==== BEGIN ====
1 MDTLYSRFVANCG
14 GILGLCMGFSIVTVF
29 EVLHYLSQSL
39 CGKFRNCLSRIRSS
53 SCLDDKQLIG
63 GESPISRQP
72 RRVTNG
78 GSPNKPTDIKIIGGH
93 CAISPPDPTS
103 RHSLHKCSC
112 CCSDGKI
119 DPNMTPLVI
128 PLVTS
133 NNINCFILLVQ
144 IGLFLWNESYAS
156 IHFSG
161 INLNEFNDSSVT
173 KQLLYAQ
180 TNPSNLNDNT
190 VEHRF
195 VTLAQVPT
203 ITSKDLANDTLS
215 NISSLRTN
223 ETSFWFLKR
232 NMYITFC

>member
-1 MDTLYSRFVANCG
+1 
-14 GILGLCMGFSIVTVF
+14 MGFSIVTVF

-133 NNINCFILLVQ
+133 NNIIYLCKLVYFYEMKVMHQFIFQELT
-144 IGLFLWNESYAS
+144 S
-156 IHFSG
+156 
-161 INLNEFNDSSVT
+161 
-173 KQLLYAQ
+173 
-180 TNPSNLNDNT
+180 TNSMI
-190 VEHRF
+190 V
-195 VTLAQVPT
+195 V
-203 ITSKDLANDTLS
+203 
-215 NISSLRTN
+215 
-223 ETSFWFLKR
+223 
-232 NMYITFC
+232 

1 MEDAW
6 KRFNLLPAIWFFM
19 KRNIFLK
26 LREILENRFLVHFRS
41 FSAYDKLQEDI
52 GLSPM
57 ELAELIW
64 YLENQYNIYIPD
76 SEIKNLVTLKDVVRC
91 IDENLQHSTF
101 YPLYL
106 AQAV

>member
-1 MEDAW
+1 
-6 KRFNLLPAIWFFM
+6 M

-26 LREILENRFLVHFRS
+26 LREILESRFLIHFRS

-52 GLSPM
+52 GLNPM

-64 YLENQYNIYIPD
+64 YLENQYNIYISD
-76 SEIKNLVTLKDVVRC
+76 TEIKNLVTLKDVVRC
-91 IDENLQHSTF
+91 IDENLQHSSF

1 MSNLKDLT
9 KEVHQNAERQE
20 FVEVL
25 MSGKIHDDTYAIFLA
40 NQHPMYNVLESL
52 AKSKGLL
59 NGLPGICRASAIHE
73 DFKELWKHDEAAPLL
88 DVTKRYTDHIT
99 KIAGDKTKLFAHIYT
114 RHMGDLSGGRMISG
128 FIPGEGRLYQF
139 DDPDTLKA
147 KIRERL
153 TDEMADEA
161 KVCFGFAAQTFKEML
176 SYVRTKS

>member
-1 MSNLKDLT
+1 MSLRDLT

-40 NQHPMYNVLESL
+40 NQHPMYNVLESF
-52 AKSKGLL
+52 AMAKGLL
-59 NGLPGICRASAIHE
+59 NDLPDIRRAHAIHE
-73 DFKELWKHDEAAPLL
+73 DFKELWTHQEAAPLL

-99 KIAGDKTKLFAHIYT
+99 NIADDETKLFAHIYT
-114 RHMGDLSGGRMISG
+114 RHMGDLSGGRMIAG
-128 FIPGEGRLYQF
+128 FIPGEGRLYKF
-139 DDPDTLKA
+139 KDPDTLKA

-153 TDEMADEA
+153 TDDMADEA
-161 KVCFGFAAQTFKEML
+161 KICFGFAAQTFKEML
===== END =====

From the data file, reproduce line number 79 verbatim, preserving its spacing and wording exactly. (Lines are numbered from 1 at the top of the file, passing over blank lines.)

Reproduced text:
+76 TEIKNLVTLKDVVRC